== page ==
As a customer who owned one of these routers I was certainly not informed of the vulnerability a patch firmware upgrade or a replacement router and our guess is that they also failed to disclose this vulnerability with many other customers. A lot of notices around the time by news sites and community forums where put out warning about this vulnerability in 2016 but were over looked by a lot of customers as they were not sufficiently informed or even knew about an exploit existing in their Wireless Router.
This opens the question who is responsible for the security of a vulnerable router the ISP or the client or the vendor ?.
How to secure your router
If you own one of these routers D-Link DSL-3680 as pictured above provided by TalkTalk we suggest you take the follow precautions listed below.
Do you really need to use WPS ? WPS can be weak and hold security weakness we recommend turning WPS off on your Wireless Routers.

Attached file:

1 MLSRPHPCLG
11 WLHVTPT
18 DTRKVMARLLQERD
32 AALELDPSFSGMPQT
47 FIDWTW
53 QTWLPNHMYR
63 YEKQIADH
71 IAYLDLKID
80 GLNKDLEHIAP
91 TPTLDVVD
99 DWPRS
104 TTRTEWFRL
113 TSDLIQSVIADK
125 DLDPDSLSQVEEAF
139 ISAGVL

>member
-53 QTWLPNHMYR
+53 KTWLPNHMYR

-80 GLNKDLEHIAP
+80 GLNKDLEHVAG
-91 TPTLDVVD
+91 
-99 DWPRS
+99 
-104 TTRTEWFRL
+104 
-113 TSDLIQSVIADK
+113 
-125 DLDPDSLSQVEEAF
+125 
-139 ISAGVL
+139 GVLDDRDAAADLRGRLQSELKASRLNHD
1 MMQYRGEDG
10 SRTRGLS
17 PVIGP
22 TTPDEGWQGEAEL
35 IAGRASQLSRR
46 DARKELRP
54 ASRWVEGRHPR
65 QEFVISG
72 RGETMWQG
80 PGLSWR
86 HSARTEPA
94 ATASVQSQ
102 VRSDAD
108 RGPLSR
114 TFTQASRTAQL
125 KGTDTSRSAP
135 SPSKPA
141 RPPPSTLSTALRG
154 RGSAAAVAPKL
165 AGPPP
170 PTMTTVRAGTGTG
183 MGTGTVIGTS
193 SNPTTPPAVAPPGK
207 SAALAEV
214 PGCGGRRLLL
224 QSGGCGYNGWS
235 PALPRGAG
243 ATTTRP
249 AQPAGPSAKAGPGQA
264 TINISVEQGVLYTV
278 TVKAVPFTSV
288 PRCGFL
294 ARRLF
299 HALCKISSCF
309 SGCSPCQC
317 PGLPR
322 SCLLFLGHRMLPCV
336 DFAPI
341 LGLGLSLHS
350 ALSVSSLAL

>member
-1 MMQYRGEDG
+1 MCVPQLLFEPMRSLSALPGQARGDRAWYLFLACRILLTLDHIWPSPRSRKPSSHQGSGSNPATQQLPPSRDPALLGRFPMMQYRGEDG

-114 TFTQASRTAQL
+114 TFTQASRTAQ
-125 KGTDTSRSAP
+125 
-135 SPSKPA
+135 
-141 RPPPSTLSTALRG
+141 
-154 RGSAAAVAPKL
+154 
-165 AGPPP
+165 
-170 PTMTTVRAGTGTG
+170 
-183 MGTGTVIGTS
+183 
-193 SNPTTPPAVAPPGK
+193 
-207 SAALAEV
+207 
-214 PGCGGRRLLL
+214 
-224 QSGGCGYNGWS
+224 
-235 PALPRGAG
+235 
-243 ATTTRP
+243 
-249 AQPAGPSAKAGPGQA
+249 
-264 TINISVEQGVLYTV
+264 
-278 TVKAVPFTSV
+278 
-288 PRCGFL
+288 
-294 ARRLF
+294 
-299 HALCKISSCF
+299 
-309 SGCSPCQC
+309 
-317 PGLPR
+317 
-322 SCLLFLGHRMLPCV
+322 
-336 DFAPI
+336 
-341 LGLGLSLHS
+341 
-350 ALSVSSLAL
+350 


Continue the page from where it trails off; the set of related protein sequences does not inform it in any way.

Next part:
- First go to your local IP address (192.168.1.1)
- Next goto advanced settings and find the settings for WPS “Turn WPS off”
- Change Routers Password to a secure password
- Change Wi-Fi Pass Code to a secure password
- Be wary of who you trust or what information you are sending over a network as most the time as harsh as it sounds most the time you wont know you have been hacked always be aware.This article is not intended to infringe on any companies but rather as an eye open for customers of Internet based devices to take a deeper look into what they may be buying. We have now come to the end of this article and we hope you all enjoyed it. HackingVision